Friday, December 3

Team GB bosses applaud the joy of Tokyo 2020 and promise more to come | Tokyo 2020 Olympics

METERedals. Moments And now more. That was the message that emanated from the GB team bosses after an extraordinary 16 days in Tokyo, during which Great Britain not only matched their medal table at London 2012, but made their way into new and unexpected areas such as BMX, skateboarding. and weight lifting.

There were also performances of soul and glow, with athletes like Jonny Brownlee and Tom Daley beaming as they climbed to the top step of the podium after so many near misses. Family favorites like Jason and Laura Kenny and Charlotte Dujardin matured their legacy. And the sight of new working class heroes like Emily Campbell, pushing 161kg over her head to win silver. White, black, rich, poor: all were represented. The GB computer has never looked more like the typical GB.

Such encouraging performances also brought a temporary truce to a nation apparently living in a state of semi-permanent turmoil. The Olympics have a way of doing that. But usually, the feel-good factor wears off before Team GB’s plane lands at Heathrow. Now for the hard parts. Make sure this changes and that the millions devoted to elite sport create a lasting legacy for the grassroots as well. Encouragingly, that’s something British Olympic Association Executive Director Andy Anson and UK Sports President Dame Katherine Grainger seemed to acknowledge on Sunday night.

“I think we would all agree that the legacy of past Olympic success does not necessarily translate into grassroots participation in the way that we all would like,” admitted Anson. “We have to do much more. I have had several conversations with athletes from GB. They want to help. In fact, they are passionate about driving participation. They think it is part of their role. I think it’s up to us. “

He added: “We have to work with these athletes to help them influence people to participate in sports. We are looking to turn our Team GB into a 365 days a day, 7 days a week brand, using athletes to really interact and drive the health agenda. We have to make it happen this time. “Love that.

The statistics on any kind of participation are particularly chilling. Around 22 million people in this country do less than 30 minutes of activity a week, when the recommendation is 30 minutes a day. It will take time, commitment and cash, things that politicians are not always willing to give. But the success of Team GB over the past 25 years, since John Major introduced lottery financing, shows what can happen with will, skill and lots of cash.

The French aerobatic team Patrouille de France flies over the Eiffel Tower during the Olympic award ceremony
The French aerobatic team Patrouille de France flies over the Eiffel Tower during the Olympic award ceremony. UK Sport will have £ 352 million to spend on the 2024 Games. Photography: Vincent Koebel / NurPhoto / Shutterstock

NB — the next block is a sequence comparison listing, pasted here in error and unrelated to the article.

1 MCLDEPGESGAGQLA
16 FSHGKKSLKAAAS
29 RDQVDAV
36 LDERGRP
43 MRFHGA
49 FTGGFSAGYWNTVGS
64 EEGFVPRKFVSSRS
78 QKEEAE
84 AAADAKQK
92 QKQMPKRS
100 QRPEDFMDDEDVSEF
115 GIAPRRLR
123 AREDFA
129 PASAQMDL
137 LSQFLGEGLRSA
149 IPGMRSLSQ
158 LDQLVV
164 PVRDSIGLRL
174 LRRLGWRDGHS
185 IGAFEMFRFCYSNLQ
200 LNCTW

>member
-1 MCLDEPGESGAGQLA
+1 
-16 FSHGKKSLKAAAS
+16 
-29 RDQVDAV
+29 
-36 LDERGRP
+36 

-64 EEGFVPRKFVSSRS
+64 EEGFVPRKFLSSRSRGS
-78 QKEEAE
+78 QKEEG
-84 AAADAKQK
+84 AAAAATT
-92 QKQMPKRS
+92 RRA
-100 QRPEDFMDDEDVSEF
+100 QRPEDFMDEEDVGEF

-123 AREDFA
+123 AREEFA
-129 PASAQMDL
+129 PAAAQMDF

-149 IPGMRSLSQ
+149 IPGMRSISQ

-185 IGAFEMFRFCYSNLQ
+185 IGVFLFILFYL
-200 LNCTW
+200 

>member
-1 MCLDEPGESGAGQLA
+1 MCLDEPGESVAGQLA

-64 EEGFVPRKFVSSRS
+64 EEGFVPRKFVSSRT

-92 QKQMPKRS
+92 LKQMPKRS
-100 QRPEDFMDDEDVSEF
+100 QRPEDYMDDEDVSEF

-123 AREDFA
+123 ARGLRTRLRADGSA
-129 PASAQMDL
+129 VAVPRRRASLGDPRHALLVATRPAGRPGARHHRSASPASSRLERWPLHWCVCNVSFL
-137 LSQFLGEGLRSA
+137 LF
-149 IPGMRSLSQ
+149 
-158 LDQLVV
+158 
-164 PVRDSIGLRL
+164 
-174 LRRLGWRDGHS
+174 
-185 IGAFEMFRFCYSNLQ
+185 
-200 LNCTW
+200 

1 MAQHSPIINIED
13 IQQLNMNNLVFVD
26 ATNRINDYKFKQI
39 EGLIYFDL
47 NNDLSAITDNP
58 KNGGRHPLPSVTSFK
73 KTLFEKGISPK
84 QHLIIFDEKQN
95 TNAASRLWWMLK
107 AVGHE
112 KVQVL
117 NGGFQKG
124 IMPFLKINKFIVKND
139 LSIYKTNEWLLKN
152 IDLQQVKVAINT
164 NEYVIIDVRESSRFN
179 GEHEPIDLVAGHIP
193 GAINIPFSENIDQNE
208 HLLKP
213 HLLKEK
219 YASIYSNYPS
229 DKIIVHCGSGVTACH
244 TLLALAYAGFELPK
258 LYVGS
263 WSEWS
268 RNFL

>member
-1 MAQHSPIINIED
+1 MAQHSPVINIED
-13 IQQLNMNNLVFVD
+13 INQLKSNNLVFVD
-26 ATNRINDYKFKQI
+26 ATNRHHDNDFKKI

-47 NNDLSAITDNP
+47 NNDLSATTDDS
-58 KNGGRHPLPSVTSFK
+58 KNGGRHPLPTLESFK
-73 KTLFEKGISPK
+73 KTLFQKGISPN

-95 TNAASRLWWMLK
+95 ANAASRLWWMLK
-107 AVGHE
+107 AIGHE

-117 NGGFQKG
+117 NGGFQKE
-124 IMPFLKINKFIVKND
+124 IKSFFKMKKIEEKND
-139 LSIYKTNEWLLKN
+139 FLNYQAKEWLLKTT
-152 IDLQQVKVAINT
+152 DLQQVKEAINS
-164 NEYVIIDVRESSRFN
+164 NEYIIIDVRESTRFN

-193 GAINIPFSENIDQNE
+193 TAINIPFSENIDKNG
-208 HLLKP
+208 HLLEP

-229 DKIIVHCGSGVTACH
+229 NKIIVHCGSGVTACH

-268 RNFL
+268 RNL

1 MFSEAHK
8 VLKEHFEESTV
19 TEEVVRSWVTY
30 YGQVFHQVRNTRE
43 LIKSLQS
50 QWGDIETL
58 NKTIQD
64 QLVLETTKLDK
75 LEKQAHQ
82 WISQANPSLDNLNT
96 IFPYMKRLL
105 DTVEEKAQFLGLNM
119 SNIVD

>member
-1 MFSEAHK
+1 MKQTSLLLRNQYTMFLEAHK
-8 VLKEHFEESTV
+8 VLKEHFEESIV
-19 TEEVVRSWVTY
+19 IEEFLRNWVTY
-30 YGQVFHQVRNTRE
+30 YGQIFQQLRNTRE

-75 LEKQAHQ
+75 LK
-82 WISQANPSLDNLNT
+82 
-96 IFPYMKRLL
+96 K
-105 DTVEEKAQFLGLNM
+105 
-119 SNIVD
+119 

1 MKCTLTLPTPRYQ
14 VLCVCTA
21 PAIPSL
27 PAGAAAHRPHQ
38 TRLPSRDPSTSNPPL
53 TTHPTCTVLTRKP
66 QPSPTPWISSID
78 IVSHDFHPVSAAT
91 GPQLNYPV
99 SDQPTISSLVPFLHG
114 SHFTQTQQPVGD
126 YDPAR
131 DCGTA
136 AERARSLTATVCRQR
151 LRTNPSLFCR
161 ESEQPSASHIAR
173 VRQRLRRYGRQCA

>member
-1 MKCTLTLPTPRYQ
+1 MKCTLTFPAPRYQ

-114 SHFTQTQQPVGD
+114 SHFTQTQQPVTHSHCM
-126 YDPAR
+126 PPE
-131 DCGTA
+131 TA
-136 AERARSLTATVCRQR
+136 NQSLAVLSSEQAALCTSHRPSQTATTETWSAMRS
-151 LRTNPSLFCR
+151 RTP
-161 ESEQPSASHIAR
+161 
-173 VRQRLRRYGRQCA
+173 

It seems almost strange that Team GB was awarded £ 59 million for the Sydney Games in 2000 and £ 70 million for Athens in 2004, given that the figures were soon supercharged when London won the right to host the 2012 Olympics. For these Olympic Games in Tokyo, UK Sport had 345 million pounds to distribute in different sports. By Paris 2024 it will be 352 million pounds sterling.

They are large sums. But they will mean little if the next generation of Kennys, Muirs and Campbells do not have facilities for biking, running and lifting, or if the roads are not safe enough for biking. Sometimes it is even more fundamental than that. As Professor Greg Whyte, a former Olympian, says, the biggest challenge is often not getting people to Couch to 5K, but simply Couch to the front door.

Fundamentally, politicians seem to agree. When asked last week if the government would launch an educational push to get more people activated for an hour a day, Sports Minister Nigel Huddleston suggested that Britain’s Olympic stars could carry that message further. effective.

“Sports personalities have always been great at saying, ‘How can I help?’ And I think we should take on that offer a little more aggressively, “he said. “Because the messages that come from them are going to be more effective than those that come from the politicians. I’ll be knocking on your doors. We have momentum and a golden opportunity: we have to make sure activity levels are high. “

That challenge, however, can wait a day or two. For now, the BOA can rightly enjoy the young British team rising to fourth place in the table with 65 medals, including 22 gold, after their hard work and shrewd planning paid off.

Subsequently, GB Team Mission Chief Mark England cited a number of factors that helped, including the shrewd decision to book a prep camp in Yokohama and hold it when the Games might have been canceled, and also run 20,000 PCR tests to ensure that all GB athletes in Japan made it to the starting line, in the midst of a pandemic.

Meanwhile, UK Sport’s new management, which for the past three years has tried to improve the culture after a series of damaging allegations across multiple sports, will also be relieved. It shows that the carrot in a medal does not need to be backed by a sharp stick, despite what some may think. As five-time Olympian Grainger admitted: “Everyone felt strongly that that didn’t have to be the way, and it shouldn’t be the way.”

Now, however, you have a new challenge in mind. “Our athletes are incredible role models in society for sports and so much more,” he said. “Our next step is to make sure this is not just ‘you see them once every four years, and then again four years later’ … we have to make sure we are telling those stories throughout the year.” The devil, as always, will be in the details.

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